The government could soon come under further pressure to restore the wages of members of the emergency services and armed forces as a panel of judges at the Council of State is looking into the coalition’s failure to abide by a court ruling last year ordering it to reverse the 2012 reductions.
Kathimerini understands that it is the first time a law passed in 2002 is being applied. The legislation states that the state can be fined if it fails to adopt court rulings. A special committee has already been formed at the Council of State, Greece’s highest administrative court, to examine the possibility of financial penalties for the Finance Ministry.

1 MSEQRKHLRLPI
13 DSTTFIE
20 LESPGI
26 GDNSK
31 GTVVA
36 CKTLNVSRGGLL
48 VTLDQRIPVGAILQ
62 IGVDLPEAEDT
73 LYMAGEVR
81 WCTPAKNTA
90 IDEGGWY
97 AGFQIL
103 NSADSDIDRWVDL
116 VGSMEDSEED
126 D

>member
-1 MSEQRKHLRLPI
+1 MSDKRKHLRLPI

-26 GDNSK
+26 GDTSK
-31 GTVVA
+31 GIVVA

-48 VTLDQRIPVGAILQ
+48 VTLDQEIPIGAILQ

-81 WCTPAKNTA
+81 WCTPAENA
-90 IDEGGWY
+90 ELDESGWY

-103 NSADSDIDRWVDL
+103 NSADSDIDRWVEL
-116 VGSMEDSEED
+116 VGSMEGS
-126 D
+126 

The coalition has so far been reluctant to restore the civil servants’ wages because doing so would cost it around 500 million euros. Instead, the ministry has sought to buy some time while it finds ways to make the equivalent savings needed so fiscal targets are not missed.
“We cannot restore wages to 2012 levels in one go,” said Prime Minister Antonis Samaras on Saturday, citing budget concerns. But he promised that there would be “significant” increases to the wages of members of the emergency services and armed forces very soon.